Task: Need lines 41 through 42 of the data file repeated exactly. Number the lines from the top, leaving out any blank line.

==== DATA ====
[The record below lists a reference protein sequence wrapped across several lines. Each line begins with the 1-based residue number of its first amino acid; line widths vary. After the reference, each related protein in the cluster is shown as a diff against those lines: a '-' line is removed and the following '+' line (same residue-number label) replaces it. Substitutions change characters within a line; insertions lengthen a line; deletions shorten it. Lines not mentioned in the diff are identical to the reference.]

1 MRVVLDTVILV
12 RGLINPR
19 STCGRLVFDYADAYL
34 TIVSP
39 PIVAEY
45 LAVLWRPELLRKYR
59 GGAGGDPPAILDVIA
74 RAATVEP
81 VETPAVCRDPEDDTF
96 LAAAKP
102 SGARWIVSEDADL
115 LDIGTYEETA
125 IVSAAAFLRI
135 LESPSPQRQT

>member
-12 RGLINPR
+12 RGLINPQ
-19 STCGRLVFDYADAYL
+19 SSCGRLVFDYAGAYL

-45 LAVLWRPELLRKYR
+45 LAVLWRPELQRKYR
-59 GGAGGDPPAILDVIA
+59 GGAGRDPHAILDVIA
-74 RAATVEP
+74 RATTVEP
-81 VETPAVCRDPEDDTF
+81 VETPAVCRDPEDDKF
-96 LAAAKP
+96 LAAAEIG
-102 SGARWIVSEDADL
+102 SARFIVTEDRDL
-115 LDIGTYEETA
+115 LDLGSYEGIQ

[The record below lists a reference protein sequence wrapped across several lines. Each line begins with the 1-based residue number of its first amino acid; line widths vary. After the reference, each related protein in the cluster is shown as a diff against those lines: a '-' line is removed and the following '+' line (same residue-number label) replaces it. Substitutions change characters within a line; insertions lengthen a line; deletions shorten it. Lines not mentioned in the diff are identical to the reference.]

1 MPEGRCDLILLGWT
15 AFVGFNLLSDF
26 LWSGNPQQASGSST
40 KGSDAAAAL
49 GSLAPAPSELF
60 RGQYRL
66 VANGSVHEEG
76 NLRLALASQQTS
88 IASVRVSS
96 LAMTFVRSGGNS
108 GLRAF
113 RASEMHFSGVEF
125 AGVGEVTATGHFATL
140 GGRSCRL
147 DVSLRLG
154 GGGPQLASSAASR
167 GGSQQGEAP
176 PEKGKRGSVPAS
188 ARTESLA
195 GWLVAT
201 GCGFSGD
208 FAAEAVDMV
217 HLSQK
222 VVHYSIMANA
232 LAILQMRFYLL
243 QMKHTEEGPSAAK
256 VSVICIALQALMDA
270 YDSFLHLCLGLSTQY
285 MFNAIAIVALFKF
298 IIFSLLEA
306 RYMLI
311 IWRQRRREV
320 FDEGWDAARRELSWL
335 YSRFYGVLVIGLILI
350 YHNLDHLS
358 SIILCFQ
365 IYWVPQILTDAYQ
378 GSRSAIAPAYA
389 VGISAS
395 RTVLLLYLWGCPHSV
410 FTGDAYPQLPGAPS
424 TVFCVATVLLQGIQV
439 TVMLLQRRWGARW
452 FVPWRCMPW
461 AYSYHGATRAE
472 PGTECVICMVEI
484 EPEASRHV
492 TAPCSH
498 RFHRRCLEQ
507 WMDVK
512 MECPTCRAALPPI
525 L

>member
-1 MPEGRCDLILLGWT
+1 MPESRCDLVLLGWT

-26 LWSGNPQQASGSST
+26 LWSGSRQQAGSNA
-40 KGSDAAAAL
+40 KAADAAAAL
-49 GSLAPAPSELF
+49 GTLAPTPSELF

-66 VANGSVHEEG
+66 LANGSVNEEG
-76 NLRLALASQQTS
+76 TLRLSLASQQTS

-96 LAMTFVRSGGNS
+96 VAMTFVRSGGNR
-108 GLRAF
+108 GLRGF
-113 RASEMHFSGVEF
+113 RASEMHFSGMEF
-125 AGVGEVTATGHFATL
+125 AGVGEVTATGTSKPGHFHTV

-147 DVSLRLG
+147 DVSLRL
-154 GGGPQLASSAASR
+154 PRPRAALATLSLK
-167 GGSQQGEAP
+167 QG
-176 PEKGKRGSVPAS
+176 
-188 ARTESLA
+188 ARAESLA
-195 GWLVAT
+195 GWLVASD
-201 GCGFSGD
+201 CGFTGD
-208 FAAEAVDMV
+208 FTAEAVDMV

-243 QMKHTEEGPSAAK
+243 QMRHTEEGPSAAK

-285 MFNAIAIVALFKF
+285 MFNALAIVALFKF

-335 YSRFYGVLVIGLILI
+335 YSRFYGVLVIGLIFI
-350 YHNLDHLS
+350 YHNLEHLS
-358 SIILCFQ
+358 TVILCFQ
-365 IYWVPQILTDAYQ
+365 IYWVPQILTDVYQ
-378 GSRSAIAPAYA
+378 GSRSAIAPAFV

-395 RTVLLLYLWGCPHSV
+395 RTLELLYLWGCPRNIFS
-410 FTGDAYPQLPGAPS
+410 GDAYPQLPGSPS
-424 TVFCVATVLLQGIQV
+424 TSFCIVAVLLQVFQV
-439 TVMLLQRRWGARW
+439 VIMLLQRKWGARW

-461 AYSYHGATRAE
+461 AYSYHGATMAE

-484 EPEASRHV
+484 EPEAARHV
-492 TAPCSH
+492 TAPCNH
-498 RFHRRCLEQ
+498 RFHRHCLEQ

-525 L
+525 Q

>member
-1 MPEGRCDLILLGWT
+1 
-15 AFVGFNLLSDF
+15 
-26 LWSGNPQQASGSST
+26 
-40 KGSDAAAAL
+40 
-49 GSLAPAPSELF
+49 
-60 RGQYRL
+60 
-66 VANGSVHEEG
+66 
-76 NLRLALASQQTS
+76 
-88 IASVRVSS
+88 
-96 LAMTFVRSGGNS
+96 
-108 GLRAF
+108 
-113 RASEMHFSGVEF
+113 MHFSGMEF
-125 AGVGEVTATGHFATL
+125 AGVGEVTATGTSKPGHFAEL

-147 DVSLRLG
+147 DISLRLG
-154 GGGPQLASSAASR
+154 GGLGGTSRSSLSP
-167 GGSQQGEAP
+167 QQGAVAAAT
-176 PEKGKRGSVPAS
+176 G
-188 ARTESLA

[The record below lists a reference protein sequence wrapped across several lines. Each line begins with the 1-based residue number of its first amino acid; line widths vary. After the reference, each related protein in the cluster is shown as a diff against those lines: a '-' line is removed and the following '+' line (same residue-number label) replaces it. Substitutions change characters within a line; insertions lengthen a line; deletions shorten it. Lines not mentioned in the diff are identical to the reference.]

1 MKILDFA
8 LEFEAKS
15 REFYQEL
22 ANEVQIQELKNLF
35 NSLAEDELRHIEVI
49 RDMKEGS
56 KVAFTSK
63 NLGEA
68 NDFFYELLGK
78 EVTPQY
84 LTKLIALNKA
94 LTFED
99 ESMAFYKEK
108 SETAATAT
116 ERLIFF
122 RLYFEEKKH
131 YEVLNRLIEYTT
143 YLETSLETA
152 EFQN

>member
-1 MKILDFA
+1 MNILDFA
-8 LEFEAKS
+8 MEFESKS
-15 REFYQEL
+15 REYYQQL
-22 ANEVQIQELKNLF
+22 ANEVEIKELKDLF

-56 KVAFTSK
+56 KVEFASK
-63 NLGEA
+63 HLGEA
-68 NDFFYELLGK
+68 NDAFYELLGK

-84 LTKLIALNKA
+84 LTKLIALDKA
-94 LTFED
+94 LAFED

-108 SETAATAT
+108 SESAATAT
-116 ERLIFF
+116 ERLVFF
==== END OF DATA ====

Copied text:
60 RGQYRL
66 VANGSVHEEG